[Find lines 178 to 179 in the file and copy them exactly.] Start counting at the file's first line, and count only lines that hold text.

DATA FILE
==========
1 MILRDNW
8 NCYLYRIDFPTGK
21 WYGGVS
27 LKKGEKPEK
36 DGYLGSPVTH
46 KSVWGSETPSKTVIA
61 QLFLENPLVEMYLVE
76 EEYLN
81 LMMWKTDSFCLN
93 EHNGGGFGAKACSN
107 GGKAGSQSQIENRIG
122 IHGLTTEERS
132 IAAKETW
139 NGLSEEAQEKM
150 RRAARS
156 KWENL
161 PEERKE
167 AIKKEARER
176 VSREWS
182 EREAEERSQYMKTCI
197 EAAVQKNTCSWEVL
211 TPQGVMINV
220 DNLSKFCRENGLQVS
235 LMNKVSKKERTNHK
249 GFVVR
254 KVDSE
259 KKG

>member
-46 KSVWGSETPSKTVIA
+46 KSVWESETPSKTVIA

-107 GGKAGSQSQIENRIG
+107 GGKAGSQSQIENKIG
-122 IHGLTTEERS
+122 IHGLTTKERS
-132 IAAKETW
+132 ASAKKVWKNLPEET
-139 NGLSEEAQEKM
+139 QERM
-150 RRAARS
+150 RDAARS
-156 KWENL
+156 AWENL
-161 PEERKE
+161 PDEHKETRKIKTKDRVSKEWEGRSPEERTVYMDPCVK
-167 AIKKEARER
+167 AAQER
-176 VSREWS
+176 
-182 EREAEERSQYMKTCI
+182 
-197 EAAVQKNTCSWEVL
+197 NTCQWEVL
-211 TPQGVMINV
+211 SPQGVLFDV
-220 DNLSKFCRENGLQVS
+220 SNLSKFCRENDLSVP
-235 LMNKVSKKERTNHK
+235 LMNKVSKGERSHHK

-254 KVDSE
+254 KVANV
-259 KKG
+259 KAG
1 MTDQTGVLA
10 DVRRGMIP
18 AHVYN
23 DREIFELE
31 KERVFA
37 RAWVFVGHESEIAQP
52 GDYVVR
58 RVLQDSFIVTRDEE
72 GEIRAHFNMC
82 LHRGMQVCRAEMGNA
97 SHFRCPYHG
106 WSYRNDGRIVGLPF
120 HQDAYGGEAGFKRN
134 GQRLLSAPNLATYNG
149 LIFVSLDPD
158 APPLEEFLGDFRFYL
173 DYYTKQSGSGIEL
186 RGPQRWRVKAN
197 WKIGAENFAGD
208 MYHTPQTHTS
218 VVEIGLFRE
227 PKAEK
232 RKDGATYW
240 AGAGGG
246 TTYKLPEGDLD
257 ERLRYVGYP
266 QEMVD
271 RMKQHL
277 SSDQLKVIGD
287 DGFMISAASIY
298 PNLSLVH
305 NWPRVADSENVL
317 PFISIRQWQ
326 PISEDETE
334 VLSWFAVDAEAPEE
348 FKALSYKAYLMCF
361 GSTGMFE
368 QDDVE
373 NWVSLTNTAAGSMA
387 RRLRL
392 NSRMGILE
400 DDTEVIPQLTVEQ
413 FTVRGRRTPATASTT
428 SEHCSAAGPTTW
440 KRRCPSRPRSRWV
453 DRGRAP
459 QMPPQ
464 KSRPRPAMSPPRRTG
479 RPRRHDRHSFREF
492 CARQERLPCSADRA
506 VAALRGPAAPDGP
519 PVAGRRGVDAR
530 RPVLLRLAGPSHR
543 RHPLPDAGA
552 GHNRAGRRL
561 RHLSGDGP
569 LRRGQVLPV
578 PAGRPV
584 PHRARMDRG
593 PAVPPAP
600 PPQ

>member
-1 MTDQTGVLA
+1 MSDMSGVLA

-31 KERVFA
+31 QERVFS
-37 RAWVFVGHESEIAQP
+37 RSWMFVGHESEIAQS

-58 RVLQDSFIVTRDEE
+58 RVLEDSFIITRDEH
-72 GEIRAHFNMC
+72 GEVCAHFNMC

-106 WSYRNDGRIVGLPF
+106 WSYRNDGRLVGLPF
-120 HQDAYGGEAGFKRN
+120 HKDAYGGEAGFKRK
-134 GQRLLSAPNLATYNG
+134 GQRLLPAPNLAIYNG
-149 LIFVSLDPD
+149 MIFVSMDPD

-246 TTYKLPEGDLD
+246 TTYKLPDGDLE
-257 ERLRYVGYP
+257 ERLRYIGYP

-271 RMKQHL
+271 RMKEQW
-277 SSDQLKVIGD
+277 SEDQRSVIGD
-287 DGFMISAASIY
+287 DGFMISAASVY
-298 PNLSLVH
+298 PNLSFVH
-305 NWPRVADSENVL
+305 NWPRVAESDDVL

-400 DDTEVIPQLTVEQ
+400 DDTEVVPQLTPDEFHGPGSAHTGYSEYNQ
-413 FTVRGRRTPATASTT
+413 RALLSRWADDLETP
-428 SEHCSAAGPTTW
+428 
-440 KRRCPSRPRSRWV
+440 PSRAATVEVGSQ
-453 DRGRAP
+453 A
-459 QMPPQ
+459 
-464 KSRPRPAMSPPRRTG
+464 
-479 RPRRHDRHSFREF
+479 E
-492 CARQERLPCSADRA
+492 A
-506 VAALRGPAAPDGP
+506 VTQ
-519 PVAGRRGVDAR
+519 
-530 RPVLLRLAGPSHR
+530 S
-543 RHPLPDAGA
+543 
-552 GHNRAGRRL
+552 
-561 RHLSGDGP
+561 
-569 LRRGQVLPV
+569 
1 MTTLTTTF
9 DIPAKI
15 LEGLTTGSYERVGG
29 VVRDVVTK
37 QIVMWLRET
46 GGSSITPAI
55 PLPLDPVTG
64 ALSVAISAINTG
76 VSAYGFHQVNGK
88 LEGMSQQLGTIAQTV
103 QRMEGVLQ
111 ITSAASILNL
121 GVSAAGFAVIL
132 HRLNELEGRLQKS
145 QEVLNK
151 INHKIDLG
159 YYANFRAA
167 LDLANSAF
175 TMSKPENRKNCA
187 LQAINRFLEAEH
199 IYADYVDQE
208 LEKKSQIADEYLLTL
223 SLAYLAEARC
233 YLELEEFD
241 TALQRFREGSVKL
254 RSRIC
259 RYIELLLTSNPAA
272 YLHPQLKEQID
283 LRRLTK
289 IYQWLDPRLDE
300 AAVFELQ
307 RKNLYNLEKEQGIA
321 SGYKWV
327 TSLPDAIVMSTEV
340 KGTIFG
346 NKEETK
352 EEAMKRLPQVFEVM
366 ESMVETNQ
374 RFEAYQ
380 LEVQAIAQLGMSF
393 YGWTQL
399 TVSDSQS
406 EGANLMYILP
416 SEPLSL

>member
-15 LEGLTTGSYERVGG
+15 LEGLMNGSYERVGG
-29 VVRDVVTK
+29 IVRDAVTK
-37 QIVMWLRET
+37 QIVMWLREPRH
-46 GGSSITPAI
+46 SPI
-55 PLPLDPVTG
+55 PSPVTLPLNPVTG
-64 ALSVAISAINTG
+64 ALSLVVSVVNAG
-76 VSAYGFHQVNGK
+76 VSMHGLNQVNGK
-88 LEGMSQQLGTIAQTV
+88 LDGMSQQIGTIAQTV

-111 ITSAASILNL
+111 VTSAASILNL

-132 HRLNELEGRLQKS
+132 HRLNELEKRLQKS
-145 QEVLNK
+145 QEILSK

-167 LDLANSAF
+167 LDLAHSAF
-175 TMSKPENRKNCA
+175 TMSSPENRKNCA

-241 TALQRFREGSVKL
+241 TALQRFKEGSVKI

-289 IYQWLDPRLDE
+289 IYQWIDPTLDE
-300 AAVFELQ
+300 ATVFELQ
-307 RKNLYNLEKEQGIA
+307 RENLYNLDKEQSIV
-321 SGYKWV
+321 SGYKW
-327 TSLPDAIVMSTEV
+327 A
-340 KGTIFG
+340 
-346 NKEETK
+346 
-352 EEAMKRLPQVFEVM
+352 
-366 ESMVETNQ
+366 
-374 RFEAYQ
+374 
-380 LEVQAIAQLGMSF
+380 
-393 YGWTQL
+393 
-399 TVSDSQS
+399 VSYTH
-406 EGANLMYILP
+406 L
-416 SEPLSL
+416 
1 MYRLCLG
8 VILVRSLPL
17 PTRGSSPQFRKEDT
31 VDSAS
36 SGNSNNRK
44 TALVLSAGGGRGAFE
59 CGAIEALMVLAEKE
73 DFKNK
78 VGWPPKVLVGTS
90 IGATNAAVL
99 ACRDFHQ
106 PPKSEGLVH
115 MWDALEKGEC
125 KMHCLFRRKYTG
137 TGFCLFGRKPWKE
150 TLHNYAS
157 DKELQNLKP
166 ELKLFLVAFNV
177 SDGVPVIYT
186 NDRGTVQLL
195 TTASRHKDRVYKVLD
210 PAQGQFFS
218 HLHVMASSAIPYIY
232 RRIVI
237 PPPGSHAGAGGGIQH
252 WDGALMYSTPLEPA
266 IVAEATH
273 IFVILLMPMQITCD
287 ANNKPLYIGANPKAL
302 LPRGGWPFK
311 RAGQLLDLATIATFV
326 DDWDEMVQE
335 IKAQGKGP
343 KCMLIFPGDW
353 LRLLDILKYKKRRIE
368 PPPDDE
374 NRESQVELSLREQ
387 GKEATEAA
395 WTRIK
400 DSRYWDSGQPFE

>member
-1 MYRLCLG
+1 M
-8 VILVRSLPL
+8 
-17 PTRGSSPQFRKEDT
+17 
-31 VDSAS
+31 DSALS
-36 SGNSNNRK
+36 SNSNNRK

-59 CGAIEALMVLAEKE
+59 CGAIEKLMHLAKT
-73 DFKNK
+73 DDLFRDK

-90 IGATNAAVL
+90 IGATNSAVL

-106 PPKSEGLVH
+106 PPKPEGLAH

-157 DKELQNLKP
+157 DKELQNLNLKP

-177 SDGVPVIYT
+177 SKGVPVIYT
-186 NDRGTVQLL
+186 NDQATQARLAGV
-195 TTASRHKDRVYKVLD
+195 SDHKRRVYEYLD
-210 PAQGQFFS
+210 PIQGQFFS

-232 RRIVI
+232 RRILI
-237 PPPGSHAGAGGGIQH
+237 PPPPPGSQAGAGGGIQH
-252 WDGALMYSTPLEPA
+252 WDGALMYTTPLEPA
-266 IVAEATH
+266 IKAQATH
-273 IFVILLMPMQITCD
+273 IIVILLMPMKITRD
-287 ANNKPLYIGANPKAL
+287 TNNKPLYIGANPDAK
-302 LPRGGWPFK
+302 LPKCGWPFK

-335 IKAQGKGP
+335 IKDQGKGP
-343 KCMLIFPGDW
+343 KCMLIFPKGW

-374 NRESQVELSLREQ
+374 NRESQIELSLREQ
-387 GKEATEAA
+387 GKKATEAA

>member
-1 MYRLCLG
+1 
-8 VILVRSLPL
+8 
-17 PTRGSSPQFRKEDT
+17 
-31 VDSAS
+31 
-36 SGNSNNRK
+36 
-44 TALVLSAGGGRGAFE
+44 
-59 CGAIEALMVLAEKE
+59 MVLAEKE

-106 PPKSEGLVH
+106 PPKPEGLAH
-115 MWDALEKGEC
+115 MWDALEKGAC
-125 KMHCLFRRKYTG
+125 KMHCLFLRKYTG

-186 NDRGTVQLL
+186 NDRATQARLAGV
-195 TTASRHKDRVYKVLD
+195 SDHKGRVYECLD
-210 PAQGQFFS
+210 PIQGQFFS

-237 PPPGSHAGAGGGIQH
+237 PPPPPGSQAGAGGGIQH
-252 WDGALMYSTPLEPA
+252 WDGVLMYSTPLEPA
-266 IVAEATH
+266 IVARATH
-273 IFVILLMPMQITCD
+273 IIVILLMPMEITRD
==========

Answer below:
+519 
-530 RPVLLRLAGPSHR